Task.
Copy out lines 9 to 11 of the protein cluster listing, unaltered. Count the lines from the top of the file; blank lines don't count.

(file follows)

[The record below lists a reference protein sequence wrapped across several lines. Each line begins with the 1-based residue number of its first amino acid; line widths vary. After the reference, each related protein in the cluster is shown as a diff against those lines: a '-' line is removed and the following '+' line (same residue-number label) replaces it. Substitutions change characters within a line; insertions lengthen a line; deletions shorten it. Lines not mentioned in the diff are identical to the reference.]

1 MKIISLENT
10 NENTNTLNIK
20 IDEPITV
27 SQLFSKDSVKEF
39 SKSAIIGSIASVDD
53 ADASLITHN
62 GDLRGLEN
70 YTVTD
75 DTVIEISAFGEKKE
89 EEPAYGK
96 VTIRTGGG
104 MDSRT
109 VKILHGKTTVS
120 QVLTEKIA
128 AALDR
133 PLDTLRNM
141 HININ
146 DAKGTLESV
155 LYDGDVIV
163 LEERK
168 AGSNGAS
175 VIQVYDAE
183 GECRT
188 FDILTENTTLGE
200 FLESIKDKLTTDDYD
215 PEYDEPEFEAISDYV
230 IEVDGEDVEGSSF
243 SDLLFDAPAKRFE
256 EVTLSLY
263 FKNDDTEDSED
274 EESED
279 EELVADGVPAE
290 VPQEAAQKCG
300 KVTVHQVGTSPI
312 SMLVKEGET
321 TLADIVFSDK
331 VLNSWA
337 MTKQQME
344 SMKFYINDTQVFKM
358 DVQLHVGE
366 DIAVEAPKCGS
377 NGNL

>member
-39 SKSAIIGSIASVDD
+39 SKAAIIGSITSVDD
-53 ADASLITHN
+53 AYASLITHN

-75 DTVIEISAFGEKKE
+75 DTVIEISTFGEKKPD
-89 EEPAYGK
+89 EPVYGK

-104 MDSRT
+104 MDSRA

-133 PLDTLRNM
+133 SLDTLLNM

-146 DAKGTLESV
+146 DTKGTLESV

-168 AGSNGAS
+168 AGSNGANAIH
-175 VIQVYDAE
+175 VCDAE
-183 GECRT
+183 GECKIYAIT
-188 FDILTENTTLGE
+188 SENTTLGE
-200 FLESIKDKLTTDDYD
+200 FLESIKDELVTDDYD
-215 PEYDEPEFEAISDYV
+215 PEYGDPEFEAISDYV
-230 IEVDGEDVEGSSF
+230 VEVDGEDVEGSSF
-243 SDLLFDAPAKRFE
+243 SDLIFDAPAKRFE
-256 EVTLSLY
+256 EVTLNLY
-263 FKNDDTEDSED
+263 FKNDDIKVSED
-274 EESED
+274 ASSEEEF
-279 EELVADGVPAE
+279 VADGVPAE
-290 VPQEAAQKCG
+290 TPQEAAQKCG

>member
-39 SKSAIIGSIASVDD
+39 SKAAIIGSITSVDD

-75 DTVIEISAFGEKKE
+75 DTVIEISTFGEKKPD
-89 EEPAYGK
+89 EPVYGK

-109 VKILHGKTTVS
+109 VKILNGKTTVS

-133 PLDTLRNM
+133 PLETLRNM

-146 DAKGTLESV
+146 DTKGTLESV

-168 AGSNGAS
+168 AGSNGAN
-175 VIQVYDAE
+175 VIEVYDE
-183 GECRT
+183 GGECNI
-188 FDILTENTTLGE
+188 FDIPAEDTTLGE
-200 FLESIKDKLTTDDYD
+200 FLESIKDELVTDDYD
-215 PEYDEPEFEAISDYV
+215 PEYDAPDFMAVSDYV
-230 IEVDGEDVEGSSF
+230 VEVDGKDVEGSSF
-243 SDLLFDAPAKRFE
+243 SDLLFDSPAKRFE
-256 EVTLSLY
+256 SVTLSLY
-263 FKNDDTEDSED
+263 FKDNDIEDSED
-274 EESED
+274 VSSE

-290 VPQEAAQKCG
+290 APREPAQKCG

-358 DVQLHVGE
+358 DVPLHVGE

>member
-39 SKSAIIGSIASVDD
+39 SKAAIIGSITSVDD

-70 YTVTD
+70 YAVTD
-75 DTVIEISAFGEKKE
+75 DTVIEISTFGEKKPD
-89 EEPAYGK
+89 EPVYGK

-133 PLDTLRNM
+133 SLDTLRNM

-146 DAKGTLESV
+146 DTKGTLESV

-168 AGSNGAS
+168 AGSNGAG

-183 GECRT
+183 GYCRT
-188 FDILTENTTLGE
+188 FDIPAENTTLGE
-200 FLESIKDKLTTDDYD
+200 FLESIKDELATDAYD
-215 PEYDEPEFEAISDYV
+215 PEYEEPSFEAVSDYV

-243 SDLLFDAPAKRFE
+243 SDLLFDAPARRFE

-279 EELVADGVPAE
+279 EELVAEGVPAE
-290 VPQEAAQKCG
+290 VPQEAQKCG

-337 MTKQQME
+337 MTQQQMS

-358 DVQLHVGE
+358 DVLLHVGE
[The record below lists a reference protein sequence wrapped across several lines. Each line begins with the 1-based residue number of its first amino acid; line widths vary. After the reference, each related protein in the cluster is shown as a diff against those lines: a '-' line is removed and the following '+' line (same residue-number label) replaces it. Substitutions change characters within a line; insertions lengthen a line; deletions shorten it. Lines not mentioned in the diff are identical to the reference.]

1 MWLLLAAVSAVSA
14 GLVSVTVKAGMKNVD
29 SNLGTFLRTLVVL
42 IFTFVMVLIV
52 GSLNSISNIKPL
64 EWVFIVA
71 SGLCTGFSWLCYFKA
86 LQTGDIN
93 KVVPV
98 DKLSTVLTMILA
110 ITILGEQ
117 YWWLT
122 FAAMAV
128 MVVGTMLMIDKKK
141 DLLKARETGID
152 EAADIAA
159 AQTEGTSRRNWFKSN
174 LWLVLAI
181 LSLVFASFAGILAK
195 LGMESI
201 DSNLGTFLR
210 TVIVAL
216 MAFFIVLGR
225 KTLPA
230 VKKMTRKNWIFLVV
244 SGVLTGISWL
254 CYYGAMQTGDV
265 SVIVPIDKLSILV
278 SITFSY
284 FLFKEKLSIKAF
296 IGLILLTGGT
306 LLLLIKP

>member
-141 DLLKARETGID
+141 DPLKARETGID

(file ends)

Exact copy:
70 YTVTD
75 DTVIEISAFGEKKE
89 EEPAYGK